Gear Review – Torc T1 Retro Helmet
The current popularity of the café and custom scene has seen a proliferation of quality riding gear at the high end of the market. Retro helmets are no exception, and while designer gear can justify a hefty price tag not all of us have the deep pockets to justify the outlay.
When it came time to replace my full face helmet I thought I’d check out some of the newer entries to the market and was pleasantly surprised to find the TORC T1 Retro had just been released. The T1 promised retro styling, ECE certification and fibreglass construction at a budget-friendly $199 US plus shipping. It was great to see that budget manufacturers are catching on. But would this new offering from Torc hold its own alongside the more expensive alternatives?
Same same, but different
I hadn’t heard of TORC, but a browse through Google showed them to be the house brand of China’s largest Helmet maker and responsible for manufacturing lids for a number of other brands. Indeed almost as soon as my helmet arrived a friend pointed out an almost identical helmet being sold here in Australia under the Scorpion Custom Helmets brand, and a quick trip to the store showed them to be one and the same aside from branding.
It doesn’t take a keen eye to spot the T1’s more than passing similarity to that ‘other’ retro helmet mainstay from Bell. It’s got that same LEGO spaceman vibe, with a low narrow chin bar that will let café types swig a latte or punch a ciggy with the visor up. A little bit of styling to the overall shape and the welcome inclusion of some very functional vents is probably enough departure to dodge any potential copyright Bullits (badoom ching!).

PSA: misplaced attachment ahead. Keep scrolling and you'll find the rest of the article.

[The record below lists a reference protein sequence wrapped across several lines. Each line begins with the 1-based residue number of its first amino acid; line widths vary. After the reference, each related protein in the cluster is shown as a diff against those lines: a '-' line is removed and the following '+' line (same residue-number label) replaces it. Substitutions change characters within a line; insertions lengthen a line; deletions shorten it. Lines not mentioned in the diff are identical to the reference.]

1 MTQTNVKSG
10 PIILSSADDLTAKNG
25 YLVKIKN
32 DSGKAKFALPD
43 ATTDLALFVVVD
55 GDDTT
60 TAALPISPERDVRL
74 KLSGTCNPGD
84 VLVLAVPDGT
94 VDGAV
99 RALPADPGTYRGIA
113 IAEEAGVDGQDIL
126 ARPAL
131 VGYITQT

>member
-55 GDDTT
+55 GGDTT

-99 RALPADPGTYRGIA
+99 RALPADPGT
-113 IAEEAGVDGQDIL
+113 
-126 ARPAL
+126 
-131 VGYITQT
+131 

Fitting it on your head
The fit however is as different as it comes. Try as I might I simply cannot squeeze my bowling ball shaped head into Bell’s offering – even in an XXL. I’d read that the TORC helmets ran a little large, and took a gamble on ordering an XL. I’m happy to report that it turned out to be the most comfortable fit I’ve ever found, even beating my old $500 Arai for comfort. If you’ve got a round dome and have been struggling to find a suitable helmet let alone a retro one, the Torc T1 might just be the helmet for you.
Finish and quality
There was some initial mystery around what the shell of the T1 was made from – while advertised as fibreglass, the interior label on mine showed ‘injection molded ABS’. An emailed response from the manufacturer assured me that the shell is indeed fiberglass and that the first batch from the factory had the wrong labels applied. I also discovered that for an extra $100 the Scorpion branded example can be had in a gloss carbon finish. In either case, the shell is lightweight and seems well constructed.
Dodgy labels aside, the finish is as you’d expect from a helmet at this end of the price range. The brown faux-suede interior is welcoming if not exactly premium, although the red D-ring closure is a nice touch holding it securely in place. There is a thin wire mesh covering the vents that seems a bit fragile, and the vent controls are fiddly slide affairs that are best adjusted when not in motion. The visor is easily operated and uses a serviceable locking lever to close securely. Tinted visors are an option, but so far no sign of bubble shields like those of the Bell.
How does it perform?
On the road the T1 is exactly as you’d expect from a retro helmet. The field of view from behind that massive visor is exceptional although the low chin bar and lack of a breath guard mean it is prone to fogging up at the lights on cold mornings – it’s fine, however, once you’re up to speed.
Without the venturi benefits of aero styling, the vents do a passable job of moving cool air in and hot air out, and there’s some buffeting to contend with at highway speeds. There’s a bit of whistling and wind noise let in by the lack of a chin curtain too. No more so than most other retro helmets, but noticeable if you’re changing over from a more sport oriented helmet.
All in all, I’m quite impressed with the proposition of the TORC T1 Retro Helmet. It’s an affordable and stylish option for those looking for classic looks without the bespoke price tag. Rounder heads will rejoice over a fit not commonly found in this market, and it performs well enough to justify the very modest purchase price.
Review by Mik
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